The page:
This entry is written by Debbie Thomas, co-chief scientist of Expedition 378. It comes from her Expedition 378 Odyssey blog, which can be found here.
Welcome to this special post featuring our night shift chemists (with glimpses of Ann from the day shift, of course)!
Are you ready to finally meet a real squeezecake? Behold….
After the squeezer is fully assembled, Eleni lifts it onto the base of the hydraulic press and begins the squeezing very slowly. There is a small hole at the base of the squeezer through which the extruded water will begin to flow. As soon as Eleni (or Blanca or Ann) notices the first drip of water emerging, she inserts the end of the syringe to begin collecting the fluid:
At the other end of the chem lab, Blanca is weighing out dried and pulverized sediment for calcium carbonate analysis on the coulometer. One of the coolest innovations required to perform precise chemistry aboard a rockin’ and rollin’ research vessel is the ability to obtain the mass of the sample on a balance that compensates for the ship’s movement. Characterizing the amount of calcium carbonate in the core samples is one of the critical measurements needed to understand the overall composition and environmental conditions that existed at the time that these sediments were deposited.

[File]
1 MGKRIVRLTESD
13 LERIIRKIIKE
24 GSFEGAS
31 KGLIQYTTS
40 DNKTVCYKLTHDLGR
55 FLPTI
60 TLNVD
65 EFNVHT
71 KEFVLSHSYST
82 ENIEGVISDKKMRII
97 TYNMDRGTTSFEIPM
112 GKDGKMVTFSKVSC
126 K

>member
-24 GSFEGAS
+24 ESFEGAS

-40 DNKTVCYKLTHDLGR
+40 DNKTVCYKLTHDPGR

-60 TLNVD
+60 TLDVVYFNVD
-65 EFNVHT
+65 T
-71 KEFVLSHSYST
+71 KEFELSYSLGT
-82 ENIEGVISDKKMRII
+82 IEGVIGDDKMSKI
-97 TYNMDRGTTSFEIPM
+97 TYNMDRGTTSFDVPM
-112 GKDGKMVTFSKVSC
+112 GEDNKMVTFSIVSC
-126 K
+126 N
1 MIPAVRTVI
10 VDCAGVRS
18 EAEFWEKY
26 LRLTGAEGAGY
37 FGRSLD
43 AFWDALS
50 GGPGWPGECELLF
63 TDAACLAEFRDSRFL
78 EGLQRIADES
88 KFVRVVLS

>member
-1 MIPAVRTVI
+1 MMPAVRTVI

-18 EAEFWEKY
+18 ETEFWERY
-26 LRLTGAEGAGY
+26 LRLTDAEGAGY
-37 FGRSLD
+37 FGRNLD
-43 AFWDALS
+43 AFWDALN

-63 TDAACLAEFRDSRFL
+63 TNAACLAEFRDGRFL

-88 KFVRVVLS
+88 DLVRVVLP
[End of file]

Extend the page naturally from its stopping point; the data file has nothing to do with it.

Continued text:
Other shipboard chemistry measurements on the pore fluids recovered from the squeezers include pH, alkalinity and sulfate, analyzed using the titrators located behind and to the left of Eleni in the photo below:
You’ll also notice in the upper left corner of the photo the monitor of the rig floor – these are located throughout the labs and offices so that everyone knows the status of drilling and when to expect the next core.
The head space gas samples are analyzed using this gas chromatograph:
The other type of pore water sampling performed on the cores involves drilling a hole into specified locations of the core sections and inserting a filter “straw,” called a rhizon, directly into the sediment. This enables us to target pore fluids from a narrower thickness of sediments rather than cutting an entire 5cm portion off the core to squeeze. Both strategies have advantages and complement each other in terms of the types of data we can obtain.
Until the next time,